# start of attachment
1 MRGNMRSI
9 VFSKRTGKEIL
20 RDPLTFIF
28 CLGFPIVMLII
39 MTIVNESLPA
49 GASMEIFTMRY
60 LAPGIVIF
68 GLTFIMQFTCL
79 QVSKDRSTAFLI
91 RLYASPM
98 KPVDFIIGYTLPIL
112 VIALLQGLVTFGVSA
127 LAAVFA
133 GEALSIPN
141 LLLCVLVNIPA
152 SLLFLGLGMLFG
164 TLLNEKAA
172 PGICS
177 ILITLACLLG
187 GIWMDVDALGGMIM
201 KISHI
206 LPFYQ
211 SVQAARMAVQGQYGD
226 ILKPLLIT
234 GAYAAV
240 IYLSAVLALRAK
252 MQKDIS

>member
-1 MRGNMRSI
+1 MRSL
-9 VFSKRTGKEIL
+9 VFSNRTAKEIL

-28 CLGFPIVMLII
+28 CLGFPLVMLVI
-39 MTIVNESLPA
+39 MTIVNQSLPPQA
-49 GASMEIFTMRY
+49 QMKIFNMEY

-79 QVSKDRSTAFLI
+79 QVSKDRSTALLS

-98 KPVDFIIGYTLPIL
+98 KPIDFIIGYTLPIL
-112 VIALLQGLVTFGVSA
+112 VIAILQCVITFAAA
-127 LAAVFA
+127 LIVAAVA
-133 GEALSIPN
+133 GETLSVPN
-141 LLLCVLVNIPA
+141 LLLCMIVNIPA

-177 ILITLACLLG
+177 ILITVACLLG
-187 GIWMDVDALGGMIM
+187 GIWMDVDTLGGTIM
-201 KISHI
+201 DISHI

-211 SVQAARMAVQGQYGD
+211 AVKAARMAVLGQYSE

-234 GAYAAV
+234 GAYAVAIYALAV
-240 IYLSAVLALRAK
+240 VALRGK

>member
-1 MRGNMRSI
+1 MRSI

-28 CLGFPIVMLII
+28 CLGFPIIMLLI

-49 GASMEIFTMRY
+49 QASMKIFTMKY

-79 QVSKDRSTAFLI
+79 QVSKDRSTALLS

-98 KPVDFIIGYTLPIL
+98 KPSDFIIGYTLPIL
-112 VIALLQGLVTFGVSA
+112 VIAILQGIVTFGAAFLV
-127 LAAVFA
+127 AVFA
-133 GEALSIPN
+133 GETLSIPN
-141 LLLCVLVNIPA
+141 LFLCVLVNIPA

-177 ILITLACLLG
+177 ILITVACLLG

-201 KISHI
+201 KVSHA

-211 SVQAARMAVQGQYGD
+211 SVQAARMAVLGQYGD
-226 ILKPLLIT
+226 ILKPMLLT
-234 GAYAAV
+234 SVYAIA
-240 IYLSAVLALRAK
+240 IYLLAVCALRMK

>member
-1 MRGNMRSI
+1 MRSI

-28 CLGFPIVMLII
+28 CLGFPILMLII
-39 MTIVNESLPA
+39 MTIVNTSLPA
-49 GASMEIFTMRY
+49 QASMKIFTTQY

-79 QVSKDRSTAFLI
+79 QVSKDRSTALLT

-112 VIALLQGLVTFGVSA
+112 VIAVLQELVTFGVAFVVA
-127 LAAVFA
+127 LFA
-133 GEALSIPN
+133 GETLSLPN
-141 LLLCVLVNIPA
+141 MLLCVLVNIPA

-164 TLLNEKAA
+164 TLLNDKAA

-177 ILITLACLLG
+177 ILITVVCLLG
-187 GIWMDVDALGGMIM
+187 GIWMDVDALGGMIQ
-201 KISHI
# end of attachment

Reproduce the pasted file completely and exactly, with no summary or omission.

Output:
1 MRGNMRSI
9 VFSKRTGKEIL
20 RDPLTFIF
28 CLGFPIVMLII
39 MTIVNESLPA
49 GASMEIFTMRY
60 LAPGIVIF
68 GLTFIMQFTCL
79 QVSKDRSTAFLI
91 RLYASPM
98 KPVDFIIGYTLPIL
112 VIALLQGLVTFGVSA
127 LAAVFA
133 GEALSIPN
141 LLLCVLVNIPA
152 SLLFLGLGMLFG
164 TLLNEKAA
172 PGICS
177 ILITLACLLG
187 GIWMDVDALGGMIM
201 KISHI
206 LPFYQ
211 SVQAARMAVQGQYGD
226 ILKPLLIT
234 GAYAAV
240 IYLSAVLALRAK
252 MQKDIS

>member
-1 MRGNMRSI
+1 MRSL
-9 VFSKRTGKEIL
+9 VFSNRTAKEIL

-28 CLGFPIVMLII
+28 CLGFPLVMLVI
-39 MTIVNESLPA
+39 MTIVNQSLPPQA
-49 GASMEIFTMRY
+49 QMKIFNMEY

-79 QVSKDRSTAFLI
+79 QVSKDRSTALLS

-98 KPVDFIIGYTLPIL
+98 KPIDFIIGYTLPIL
-112 VIALLQGLVTFGVSA
+112 VIAILQCVITFAAA
-127 LAAVFA
+127 LIVAAVA
-133 GEALSIPN
+133 GETLSVPN
-141 LLLCVLVNIPA
+141 LLLCMIVNIPA

-177 ILITLACLLG
+177 ILITVACLLG
-187 GIWMDVDALGGMIM
+187 GIWMDVDTLGGTIM
-201 KISHI
+201 DISHI

-211 SVQAARMAVQGQYGD
+211 AVKAARMAVLGQYSE

-234 GAYAAV
+234 GAYAVAIYALAV
-240 IYLSAVLALRAK
+240 VALRGK

>member
-1 MRGNMRSI
+1 MRSI

-28 CLGFPIVMLII
+28 CLGFPIIMLLI

-49 GASMEIFTMRY
+49 QASMKIFTMKY

-79 QVSKDRSTAFLI
+79 QVSKDRSTALLS

-98 KPVDFIIGYTLPIL
+98 KPSDFIIGYTLPIL
-112 VIALLQGLVTFGVSA
+112 VIAILQGIVTFGAAFLV
-127 LAAVFA
+127 AVFA
-133 GEALSIPN
+133 GETLSIPN
-141 LLLCVLVNIPA
+141 LFLCVLVNIPA

-177 ILITLACLLG
+177 ILITVACLLG

-201 KISHI
+201 KVSHA

-211 SVQAARMAVQGQYGD
+211 SVQAARMAVLGQYGD
-226 ILKPLLIT
+226 ILKPMLLT
-234 GAYAAV
+234 SVYAIA
-240 IYLSAVLALRAK
+240 IYLLAVCALRMK

>member
-1 MRGNMRSI
+1 MRSI

-28 CLGFPIVMLII
+28 CLGFPILMLII
-39 MTIVNESLPA
+39 MTIVNTSLPA
-49 GASMEIFTMRY
+49 QASMKIFTTQY

-79 QVSKDRSTAFLI
+79 QVSKDRSTALLT

-112 VIALLQGLVTFGVSA
+112 VIAVLQELVTFGVAFVVA
-127 LAAVFA
+127 LFA
-133 GEALSIPN
+133 GETLSLPN
-141 LLLCVLVNIPA
+141 MLLCVLVNIPA

-164 TLLNEKAA
+164 TLLNDKAA

-177 ILITLACLLG
+177 ILITVVCLLG
-187 GIWMDVDALGGMIM
+187 GIWMDVDALGGMIQ
-201 KISHI